The first installment of the Racial Prestige-series clocks in at 7 pages, 1 page front cover, 1 page editorial, 1 page SRD, leaving us with 4 pages of content, so let’s take a look, shall we?
We begin this short pdf with an observation on Prestige Class-fatigue, one I’m inclined to share – while 3.X went overboard and while archetypes definitely have their role, I do maintain that entering a certain class once you have progressed, an elite-class, if you will, a sound concept -in fact, I use quite a lot PrCs in my games, many home-brewed due to a distinct lack of good ones – it is not without snickering, though, that I noticed this product referring to itself as “Everyman Archetypes: Noble Aspirant”, obviously bespeaking a change in design focus during the creation of the product.
Alexander Augunas also introduces a term here – aligned class. What this simple term means is that the levels of the PrC stack with levels of the aligned class for the purpose of level-dependant abilities, effects, etc. Beyond that, certain indicated levels net the benefits, ability-gains, etc. of the aligned class as well, meaning that progression in the original class is not stopped dead in its trek, just slowed down.
Now this obviously needs further definitions, namely, level-dependant abilities, which constitute abilities that improve based on the class level, while incremental abilities improve on SPECIFIC class levels – thus an important distinction is made between the two and we can, the terminology out of the way, dive into the nit and grit of the actual PrC – though it should be noted that yes, we get an aptly-written flavor-text and some observations on the PrC’s role. The Noble Aspirant is obviously a drow-PrC and nets d8, 3/4 BAB-progression, 1/2 Ref-save progression and 4+Int skills per level. The Noble Aspirant also receives aligned class progression at every level but 1st, 5th and 9th, with choice of the aligned class being up to the respective player to reflect the diversity of backgrounds from which Noble Aspirants may hail.
First level nets the Noble Aspirant a pool equal to 3+ 1/2 PrC levels, which can be used to regain uses of spend spell-like abilities by spending an amount equal to the SP’s level as a swift action, but thankfully only ones that sport the racial requirement of drow. 2nd level and every two levels thereafter net a noble talent, chosen from a list that features additional racial traits, racial feats, an extended noble reservoir and the class may also learn regain uses granted by feats – though not SPs. This particular component makes me a bit weary – if you’re like me and allow a lot of rules-supplements, even limited regaining of a limited resource can prove to be rather powerful, especially when compared to the less powerful options provided by some other talents. Better weapon familiarity (including specialization-synergy) and applying a select array of metamagic feats to SPs would also be possible alongside several poison-based tricks.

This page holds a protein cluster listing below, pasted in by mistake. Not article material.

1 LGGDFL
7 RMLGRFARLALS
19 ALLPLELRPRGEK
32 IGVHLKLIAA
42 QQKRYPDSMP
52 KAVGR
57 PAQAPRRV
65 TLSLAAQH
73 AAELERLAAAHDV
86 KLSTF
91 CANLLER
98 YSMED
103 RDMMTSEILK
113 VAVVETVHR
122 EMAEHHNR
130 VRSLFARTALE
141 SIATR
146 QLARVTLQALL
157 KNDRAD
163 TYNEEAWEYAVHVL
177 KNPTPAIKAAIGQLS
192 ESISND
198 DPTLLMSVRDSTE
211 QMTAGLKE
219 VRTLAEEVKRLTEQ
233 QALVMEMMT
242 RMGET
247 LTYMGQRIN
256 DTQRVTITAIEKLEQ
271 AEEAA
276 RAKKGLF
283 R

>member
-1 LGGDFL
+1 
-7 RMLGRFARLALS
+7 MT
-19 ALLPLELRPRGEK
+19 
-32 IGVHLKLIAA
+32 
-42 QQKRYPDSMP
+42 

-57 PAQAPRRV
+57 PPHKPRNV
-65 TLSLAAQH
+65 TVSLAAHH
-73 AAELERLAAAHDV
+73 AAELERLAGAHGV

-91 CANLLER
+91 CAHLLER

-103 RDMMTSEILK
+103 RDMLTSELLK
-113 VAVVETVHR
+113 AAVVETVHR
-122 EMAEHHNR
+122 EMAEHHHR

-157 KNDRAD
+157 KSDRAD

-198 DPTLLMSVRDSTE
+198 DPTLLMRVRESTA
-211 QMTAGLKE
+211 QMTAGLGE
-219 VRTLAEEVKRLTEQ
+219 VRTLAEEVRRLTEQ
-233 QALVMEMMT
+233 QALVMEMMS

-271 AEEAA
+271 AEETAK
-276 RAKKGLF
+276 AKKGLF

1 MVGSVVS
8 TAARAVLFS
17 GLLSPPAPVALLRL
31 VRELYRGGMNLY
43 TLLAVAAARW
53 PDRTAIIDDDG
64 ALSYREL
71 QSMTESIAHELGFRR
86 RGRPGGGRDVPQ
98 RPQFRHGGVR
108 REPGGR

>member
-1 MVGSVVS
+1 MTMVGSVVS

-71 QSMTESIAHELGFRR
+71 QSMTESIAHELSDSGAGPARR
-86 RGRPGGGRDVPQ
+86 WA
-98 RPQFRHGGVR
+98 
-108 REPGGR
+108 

3rd level nets the character Improved Drow Nobility (or a talent, should she already have that feat), while 5th level and 9th level net a stacking +1 to overcome SR with racial SPs. 7th level nets Noble Spell Resistance (or a talent, if she already has it) and is confusingly, called Greater Noble Heritage. Why confusingly? Because the capstone nets the Greater Drow Nobility feat – this time sans a replacement, should the character already have it and +2 to Dex, Int and Wis. This confused nomenclature is kind of baffling -sure, it doesn’t render the PrC bad or anything, but it is a rough edge I’m not used to see from Alexander Augunas’ design.
Editing and formatting are good, though not as flawless as in most of Alexander Augunas’ pdfs. Layout adheres to an easy-to-read, beautiful two-column full-color standard and includes a nice piece of original full-color artwork. The pdf has no bookmarks, but doesn’t need them at this length.
On a meta-level, I really, really like what Alexander Augunas has done here – the creation of the aligned class terminology and its effects, the precision used to distinguish between the different abilities – all of this constitutes structuring elements I really, really like – for aspiring designers or homebrewing GMs, this page alone is worth the asking price. I also per se like the idea of racial PrCs that make classes stand out more and the trope of the drow noble fits perfectly. But still, ultimately, I wasn’t really blown away by the Noble Aspirant.
With the aligned class-progression as a concept, one obviously has a different balancing metric to go by and, conversely, the abilities granted by this class must still remain valid in combination with different base classes. And the PrC kind of succeeds here – but at the same time, this close adherence to the base-class ability-progression also means that the PrC itself simply doesn’t have that much of its own distinct identity – its focus on drow SPs may be kind of nice, but on its own, it is not a particularly distinct basic concept.
At the same time, it does make the idea of a drow noble work in a new way – and one that probably is more compelling than a significant array of takes on the concept I’ve seen. In the end, this may not be perfect, but it is a nice, inexpensive pdf – well worth a final verdict of 4 stars.